Average day-to-day staffing levels may be a key way to measure impact on nursing home care quality, a new study finds as federal regulators move closer to their goal of a proposed staffing mandate.

Nursing homes that keep day-to-day nursing staff stable, especially by avoiding days with low LPN or CNA presence, perform better on a variety of patient outcomes, researchers from the University of California and the University of Chicago reported in JAMA Network Open Tuesday.

The authors pose their calculations as a method to measure staff adequacy for patient needs, possibly “above and beyond” the traditional hours per resident day metric. A 4.1 hours per-resident-day measure has been widely considered the gold standard since the early 2000s, but it has never been adopted as a formal federal requirement.

A first-ever federal mandate, widely feared by providers who find themselves underpaid and hampered by daunting recruitment challenges, is expected to be issued by early this spring. This week, nursing home advocacy groups ramped up their efforts to insist that any such rule be accompanied by reimbursement and acknowledgement of the ongoing labor crisis.

“Workforce shortages are already limiting new admissions and they’re already forcing organizations to close, so despite the fact that the proposed rule has not been released yet, we’re looking to get ahead of it,” Todd Adams, LeadingAge’s director of health legislative affairs, said on a call with members Monday. He predicted the proposed mandate could drop in March or April “or earlier.”

LeadingAge is encouraging members to write to CMS Administrator Chiquita Brooks-LasSure “opposing the adoption of a minimum staffing ratios mandate without the necessary workforce investments and reimbursement levels to ensure that residents and patients receive the care they deserve.”

“CMS needs to understand that mandating minimum staffing levels won’t lead to meaningful quality improvements and outcomes without enough qualified workers to fill open positions,” Adams added in his comments. “It certainly won’t without adequate reimbursement levels to pay them a living wage. We need real solutions.”

Workforce issues worsening for many

Those statements were echoed Tuesday by the American Health Care Association, which released a new survey showing 45% of nursing home providers said their workforce situation has worsened in the last seven months. Just 30% said workforce situation had gotten somewhat or much better since May.

In addition, 84% said they were facing moderate or high levels of staffing shortages and 96% have difficulty hiring staff. That’s despite the fact that more than 90% had increased wages and offered bonuses to recruit.

“Nursing homes have done everything they can on a fixed government budget — they cannot solve this crisis on their own,” Parkinson said in a statement accompanying the survey results. “We need policymakers to invest in long-term care, so we can compete for health care workers, transform America’s nursing homes, and prepare for a growing elderly population.”

The AHCA survey found that providers’ biggest concern with a potential mandate is finding staff to meet the requirement, followed by having to rely on more costly agency staff to fill shifts Almost all respondents (95%) said they were concerned about being able to meet a 4.1 hours per resident day staffing minimum.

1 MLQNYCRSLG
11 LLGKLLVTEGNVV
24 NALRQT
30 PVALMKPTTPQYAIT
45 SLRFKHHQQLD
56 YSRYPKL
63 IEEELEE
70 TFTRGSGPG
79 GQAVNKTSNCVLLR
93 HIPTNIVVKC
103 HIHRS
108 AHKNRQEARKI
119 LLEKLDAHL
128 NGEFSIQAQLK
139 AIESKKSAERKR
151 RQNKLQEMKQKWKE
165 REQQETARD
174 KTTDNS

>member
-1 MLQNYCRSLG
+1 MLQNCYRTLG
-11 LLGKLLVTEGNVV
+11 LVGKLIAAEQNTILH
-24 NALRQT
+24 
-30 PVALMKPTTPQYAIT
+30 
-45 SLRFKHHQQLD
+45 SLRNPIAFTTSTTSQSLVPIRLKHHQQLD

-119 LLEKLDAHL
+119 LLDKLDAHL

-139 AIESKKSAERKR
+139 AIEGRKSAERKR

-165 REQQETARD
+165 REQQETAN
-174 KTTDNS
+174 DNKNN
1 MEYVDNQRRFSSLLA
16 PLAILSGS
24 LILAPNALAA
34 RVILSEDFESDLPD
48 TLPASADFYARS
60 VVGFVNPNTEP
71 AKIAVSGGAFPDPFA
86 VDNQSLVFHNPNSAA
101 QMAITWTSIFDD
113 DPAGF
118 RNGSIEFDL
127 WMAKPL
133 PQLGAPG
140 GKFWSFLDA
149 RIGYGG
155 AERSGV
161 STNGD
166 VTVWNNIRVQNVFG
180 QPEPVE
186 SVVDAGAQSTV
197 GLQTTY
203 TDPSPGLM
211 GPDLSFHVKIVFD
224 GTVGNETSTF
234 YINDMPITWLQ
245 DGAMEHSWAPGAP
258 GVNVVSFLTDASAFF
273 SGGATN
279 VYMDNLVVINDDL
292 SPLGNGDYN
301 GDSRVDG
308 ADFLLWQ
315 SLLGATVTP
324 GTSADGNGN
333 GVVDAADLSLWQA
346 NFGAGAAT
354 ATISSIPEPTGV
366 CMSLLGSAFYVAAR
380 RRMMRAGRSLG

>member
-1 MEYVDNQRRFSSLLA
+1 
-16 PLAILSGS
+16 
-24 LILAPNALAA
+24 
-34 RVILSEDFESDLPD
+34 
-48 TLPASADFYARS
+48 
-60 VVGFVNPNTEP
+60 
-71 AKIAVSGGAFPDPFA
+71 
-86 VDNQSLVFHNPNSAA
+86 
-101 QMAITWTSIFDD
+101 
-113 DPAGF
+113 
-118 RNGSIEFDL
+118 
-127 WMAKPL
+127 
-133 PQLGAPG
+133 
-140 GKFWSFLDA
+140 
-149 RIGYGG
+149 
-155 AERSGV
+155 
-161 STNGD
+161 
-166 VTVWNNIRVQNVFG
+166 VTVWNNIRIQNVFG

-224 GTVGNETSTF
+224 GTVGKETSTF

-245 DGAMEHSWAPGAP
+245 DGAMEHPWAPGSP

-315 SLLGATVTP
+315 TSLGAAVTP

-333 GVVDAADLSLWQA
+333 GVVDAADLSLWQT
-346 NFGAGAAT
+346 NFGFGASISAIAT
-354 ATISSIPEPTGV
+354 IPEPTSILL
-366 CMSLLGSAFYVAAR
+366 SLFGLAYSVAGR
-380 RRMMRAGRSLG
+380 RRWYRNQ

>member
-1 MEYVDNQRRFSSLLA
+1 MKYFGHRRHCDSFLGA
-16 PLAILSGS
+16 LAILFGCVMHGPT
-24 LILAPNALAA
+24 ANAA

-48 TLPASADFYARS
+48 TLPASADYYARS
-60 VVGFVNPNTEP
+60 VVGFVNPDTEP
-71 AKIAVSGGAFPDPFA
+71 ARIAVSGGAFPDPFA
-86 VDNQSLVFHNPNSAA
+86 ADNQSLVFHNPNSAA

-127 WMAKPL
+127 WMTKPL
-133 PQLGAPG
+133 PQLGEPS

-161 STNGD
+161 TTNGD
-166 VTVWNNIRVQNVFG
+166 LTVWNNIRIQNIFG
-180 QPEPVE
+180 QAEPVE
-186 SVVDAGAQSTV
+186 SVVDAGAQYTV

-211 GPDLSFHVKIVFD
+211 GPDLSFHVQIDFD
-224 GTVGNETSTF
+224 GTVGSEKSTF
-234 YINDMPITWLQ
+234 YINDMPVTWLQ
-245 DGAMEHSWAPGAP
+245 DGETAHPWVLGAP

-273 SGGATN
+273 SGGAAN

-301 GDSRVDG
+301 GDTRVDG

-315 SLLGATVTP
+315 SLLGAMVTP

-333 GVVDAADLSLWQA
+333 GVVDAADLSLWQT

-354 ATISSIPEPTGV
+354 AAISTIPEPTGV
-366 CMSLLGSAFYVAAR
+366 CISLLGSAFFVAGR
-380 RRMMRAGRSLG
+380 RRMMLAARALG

The McKnight’s 2023 Outlook Survey found similar worries, with many providers saying they might stop services or increase reliance on agency nurses if such a high standard were enacted without accommodations in the current labor environment.

LeadingAge, whose new campaign is tied to this week’s start of the 118th Congress, urged letter writers to detail their challenges when possible, including vacancy numbers and length;  

financial impact related to wage changes and state reimbursement; and impact on admissions.

Since the White House announced its plans about a year ago, providers have suggested a variety of alternatives to a straight 4.1 hour standard. Those include counting non-nursing staff such as physical and recreational therapists in calculations and issuing waivers for providers in regions with high employment rates.

CNA, LPN stability promoted

The researchers behind Tuesday’s JAMA Network Open study say their findings should be used to help shape CMS’ draft proposal.

“The information provided here, about both the HPRD and below-average staffing days, is relevant and may inform these efforts,” wrote the team, which included Dana B. Mukamel, PhD, of the Department of Medicine at the University of California-Irvine and R. Tamara Konetzka, PhD, of the Department of Public Health Sciences at the University of Chicago.

Even though stable CNA measures were associated with better performance on nine of the 12 quality measures, stable LPN measures associated with 10 of 12 QMs, no such results were found for stable RN staffing.

“It seems that having enough RN hours is essential to nursing home quality, but stability of those hours does not matter as much, perhaps because nursing home managers find ways to compensate when an RN cannot show up, possibly by delegating some of those tasks to LPNs or to administrative RNs, or postponing those tasks,” they wrote. “On the other hand, instability of LPN and CNA staffing seems to be a red flag for quality, perhaps one that consumers should know about. 

“The ability of a nursing home to avoid days with low LPN and CNA staffing, perhaps by building more flexibility into staffing availability or better planning and anticipation of changes in staff availability or resident census, appears to offer a new pathway to quality improvement.”